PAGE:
Nancy Grace Roman Will be Launching on a Falcon Heavy Rocket

Artist's impression of the Nancy Grace Roman Space Telescope, named after NASA’s first Chief of Astronomy. Credits: NASA

In 2026, the Nancy Grace Roman Space Telescope (RST) – aka. the “Mother of Hubble” – will take to space and begin addressing some of the deepest mysteries of the Universe. This will include capturing the deepest field images of the cosmos, refining measurements of the Hubble Constant (aka. Hubble’s Law), and determining the role of Dark Matter and Dark Energy in the evolution of the cosmos. Alongside its next-generation partner, the James Webb Space Telescope (JWST), the RST will acquire infrared images with over 200 times the surveying power of its predecessor with the same rich level of detail.

On Tuesday, July 19th, NASA announced that it had awarded SpaceX with a Launch Services (NLS) II contract to provide the rocket that will deploy the RST mission to space. As specified in the NLS II, the launch will take place in October 2026 (May 2027, at the latest) and consist of a Falcon Heavy rocket transporting the RST from Launch Complex 39A at NASA’s Kennedy Space Center to orbit. This indefinite-delivery/indefinite-quantity contract is valued at approximately $255 million and covers the launch and other mission-related costs.

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NASA’s Roman Mission Might Tell Us if the Universe Will Tear Itself Apart in the Future

The concept of accelerating expansion does get you wondering just how much it can accelerate. Theorists think there still might be a chance of a big crunch, a steady-as-she-goes expansion or a big rip. Or maybe just a little rip?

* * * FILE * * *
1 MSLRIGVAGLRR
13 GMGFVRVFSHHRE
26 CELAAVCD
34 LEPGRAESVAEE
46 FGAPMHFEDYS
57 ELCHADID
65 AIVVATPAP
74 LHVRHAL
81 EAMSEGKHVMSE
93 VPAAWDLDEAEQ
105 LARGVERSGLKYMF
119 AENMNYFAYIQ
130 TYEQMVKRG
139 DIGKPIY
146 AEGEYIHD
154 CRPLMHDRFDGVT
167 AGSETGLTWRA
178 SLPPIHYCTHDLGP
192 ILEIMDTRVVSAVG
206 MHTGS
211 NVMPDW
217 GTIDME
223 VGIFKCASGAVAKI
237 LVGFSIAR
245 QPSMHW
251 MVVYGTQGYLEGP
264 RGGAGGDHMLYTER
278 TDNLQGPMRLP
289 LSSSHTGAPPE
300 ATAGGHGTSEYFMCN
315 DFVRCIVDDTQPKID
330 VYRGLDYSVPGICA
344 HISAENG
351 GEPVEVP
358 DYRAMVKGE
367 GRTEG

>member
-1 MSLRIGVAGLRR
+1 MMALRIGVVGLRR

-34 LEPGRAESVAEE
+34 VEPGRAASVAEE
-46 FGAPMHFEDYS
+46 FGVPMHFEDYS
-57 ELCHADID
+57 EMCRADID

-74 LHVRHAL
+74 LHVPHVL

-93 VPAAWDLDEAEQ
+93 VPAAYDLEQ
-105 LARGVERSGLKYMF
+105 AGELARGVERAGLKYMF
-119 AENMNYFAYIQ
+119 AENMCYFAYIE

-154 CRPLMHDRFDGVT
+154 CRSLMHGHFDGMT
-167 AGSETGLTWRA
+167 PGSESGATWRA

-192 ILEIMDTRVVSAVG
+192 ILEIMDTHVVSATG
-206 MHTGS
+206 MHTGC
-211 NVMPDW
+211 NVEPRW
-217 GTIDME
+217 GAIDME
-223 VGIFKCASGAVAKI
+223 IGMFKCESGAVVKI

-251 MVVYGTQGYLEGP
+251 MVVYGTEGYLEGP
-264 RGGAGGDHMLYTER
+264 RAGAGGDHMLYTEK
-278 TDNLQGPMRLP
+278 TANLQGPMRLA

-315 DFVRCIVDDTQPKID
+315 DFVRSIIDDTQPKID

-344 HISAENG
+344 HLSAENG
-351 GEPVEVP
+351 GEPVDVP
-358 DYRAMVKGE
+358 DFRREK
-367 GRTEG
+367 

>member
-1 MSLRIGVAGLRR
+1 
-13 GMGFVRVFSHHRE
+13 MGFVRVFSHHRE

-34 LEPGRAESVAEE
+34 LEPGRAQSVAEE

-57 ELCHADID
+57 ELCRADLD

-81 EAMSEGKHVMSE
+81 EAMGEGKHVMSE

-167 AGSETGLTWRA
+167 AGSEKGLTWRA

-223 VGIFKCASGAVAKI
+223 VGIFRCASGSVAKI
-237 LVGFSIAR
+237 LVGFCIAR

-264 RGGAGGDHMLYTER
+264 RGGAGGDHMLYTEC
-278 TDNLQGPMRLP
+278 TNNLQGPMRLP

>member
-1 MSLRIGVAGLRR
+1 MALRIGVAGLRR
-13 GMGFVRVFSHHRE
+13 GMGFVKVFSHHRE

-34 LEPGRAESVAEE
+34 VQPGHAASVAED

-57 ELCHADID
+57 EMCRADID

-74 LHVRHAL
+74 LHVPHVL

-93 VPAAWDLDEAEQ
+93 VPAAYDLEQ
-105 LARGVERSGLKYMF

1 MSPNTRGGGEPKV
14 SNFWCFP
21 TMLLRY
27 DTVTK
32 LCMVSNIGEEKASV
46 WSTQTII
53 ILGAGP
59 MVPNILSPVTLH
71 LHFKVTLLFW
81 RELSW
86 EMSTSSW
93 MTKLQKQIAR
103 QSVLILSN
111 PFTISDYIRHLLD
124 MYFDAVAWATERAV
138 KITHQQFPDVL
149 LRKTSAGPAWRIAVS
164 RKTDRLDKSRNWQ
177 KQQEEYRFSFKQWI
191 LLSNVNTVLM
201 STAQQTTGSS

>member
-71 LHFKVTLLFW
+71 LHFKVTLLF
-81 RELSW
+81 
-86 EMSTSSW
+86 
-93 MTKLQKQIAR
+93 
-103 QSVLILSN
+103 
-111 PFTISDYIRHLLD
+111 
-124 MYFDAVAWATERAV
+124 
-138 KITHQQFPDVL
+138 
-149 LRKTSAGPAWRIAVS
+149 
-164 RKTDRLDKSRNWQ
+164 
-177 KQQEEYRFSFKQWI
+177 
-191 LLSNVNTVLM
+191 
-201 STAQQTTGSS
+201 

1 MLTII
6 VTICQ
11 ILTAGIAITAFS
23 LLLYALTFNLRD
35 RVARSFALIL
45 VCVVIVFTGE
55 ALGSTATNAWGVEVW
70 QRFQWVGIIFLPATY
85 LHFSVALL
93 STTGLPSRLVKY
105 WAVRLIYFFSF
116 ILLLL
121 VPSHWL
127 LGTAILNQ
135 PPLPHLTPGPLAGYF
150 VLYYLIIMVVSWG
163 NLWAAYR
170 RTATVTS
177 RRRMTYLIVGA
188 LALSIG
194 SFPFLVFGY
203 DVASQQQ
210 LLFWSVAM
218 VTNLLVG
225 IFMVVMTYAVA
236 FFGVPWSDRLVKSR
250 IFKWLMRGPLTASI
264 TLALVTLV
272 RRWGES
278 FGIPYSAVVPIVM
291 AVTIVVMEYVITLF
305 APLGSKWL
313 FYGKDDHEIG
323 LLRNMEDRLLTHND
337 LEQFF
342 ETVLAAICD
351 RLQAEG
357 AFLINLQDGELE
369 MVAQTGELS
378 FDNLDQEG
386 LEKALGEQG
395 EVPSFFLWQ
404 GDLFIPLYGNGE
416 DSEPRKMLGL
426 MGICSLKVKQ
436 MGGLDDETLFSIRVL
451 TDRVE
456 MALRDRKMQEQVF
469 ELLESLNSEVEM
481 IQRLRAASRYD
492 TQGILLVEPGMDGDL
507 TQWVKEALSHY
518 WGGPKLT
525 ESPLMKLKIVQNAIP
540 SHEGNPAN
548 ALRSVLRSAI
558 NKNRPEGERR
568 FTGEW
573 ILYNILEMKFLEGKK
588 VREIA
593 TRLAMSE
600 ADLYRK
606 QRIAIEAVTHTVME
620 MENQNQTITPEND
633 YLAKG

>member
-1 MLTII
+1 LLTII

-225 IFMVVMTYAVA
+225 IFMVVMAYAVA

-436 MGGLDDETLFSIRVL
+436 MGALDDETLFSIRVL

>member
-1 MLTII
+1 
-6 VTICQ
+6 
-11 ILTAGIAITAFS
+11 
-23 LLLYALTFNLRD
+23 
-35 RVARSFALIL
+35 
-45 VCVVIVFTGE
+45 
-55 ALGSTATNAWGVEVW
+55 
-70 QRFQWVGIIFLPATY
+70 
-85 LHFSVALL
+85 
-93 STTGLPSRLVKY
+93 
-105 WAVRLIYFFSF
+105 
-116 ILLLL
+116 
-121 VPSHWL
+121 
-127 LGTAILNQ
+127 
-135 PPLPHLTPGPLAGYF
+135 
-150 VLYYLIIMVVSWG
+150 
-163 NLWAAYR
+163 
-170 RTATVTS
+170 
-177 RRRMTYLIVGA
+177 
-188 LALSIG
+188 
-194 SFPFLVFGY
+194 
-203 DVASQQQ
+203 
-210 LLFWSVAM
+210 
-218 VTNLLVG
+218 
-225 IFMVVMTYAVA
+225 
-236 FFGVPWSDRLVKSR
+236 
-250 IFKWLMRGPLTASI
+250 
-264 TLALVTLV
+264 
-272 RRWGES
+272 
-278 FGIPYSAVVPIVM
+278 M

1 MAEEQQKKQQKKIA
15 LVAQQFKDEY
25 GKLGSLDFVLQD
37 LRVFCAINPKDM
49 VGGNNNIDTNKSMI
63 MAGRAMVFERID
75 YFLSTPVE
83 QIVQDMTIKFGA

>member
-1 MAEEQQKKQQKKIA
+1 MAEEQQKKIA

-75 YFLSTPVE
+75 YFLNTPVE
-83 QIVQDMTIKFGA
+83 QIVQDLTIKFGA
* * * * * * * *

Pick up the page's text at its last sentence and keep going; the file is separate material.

NASA’s Nancy Gracy Roman Space Telescope won’t launch until 2027, and it won’t start operating until some time after that. But that isn’t stopping excited scientists from dreaming about their new toy and all it will do. Who can blame them?

A new study examines the Roman Space Telescope’s power in detail to see if it can help us answer one of our most significant questions about the Universe. The question?

Will the Universe keep expanding and tear itself apart in a Big Rip?

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Dust Might Reveal the Presence of Habitable Planets

Artist's conceptualization of the dusty TYC 8241 2652 system as it might have appeared several years ago when it was emitting large amounts of excess infrared radiation. Credit: Gemini Observatory/AURA artwork by Lynette Cook. https://www.gemini.edu/node/11836

NASA’s next great space telescope should launch no later than 2027. The Nancy Grace Roman Space Telescope is a powerful wide-field infrared telescope that will create panoramic fields of view 100 times greater than Hubble’s. The Roman Telescope has a variety of scientific objectives, and one of its jobs is to complete a census of exoplanets to answer questions around habitability.

A new study shows how the Roman Space Telescope can measure the dust in distant solar systems to help find habitable planets.

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Nancy Grace Roman Just Passed a Critical Design Review

High-resolution illustration of the Roman spacecraft against a starry background. Credit: NASA's Goddard Space Flight Center

By 2027, the Nancy Grace Roman Space Telescope – or Roman Space Telescope (RST), for short – will take to space and build on the legacy of the venerable Hubble Space Telescope (HST). Combing a large primary mirror, a camera as sensitive as its predecessors, and next-generation surveying capabilities, Roman will have the power of “One-Hundred Hubbles.” It’s little wonder then why the telescope is named after Dr. Roman (1925 – 2018), NASA’s first Chief Astronomer and the “Mother of Hubble.”

As part of its journey towards realization, this next-generation space telescope recently passed a crucial milestone. This would be the all-important Mission Critical Design Review (CDR), signaling that all design and developmental engineering work is complete. With this milestone reached, the next-generation space telescope is now ready to move from the conceptual stage into the fabrication and assembly phase.

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